Update Checks & Tracking (legacy)

This page is for OliveTin versions 2022-01-06 to 2024.06.02. To see the current behavior of update checking, go to update-checks

The OliveTin server will now check for updates on startup, and every 7 days after that. It will report those updates as a log message in the console. It does not apply any updates, because this is the choice and responsibility of whoever is running OliveTin to decide if, when, and how to apply any updates.

The information OliveTin sends to the update server is stored/saved., and this could be considered a form of tracking - that is tracking installations, not tracking people. This page hopefully helps explain what, how and why that information is used so you can be informed (and make changes if you wish).

Design considerations

  • The source code for the update check (client), and the update service are open and on GitHub, freely auditable.

  • A generated installation ID (which is just a UUID), that is used to differentiate between installations more info.

  • The update request is sent and stored in plain text - easy to check/audit.

  • The update request goes to an obvious domain name - update-check.olivetin.app

  • The checkins can be freely viewed by anyone in the public log.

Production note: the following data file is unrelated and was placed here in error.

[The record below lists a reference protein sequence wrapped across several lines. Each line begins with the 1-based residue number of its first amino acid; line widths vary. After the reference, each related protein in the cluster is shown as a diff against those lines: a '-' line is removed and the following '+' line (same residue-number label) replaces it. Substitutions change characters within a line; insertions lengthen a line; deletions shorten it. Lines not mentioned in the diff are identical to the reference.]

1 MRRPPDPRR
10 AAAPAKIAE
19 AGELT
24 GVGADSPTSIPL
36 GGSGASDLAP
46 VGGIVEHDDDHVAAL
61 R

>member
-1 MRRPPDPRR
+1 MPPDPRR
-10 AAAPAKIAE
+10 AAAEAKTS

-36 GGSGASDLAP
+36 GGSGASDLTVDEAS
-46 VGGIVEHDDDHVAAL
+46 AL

• The update check can be disabled.

What is sent (and tracked)

When OliveTin checks for updates, it will send the following;

  • CurrentVersion - eg: 1.0.0

  • CurrentCommit - the Git commit used to build this version

  • OS - The update check wants to know your OS, because it’s possible in the future that some versions and updates might not be available for all OSes at the same time.

  • Architecture (x86_64, ARM, etc)

  • InstallationID - See below

Here is an example of a log entry that is sent/stored;


If you would like to audit the update code, look at the following directory; https://github.com/OliveTin/OliveTin/tree/main/internal/updatecheck

What is the OliveTin installation ID?

This is a randomly generated UUID - that is not based on your operating system, not on any of your data. OliveTin tries to create a random installation-id.txt in your config directory when it starts up.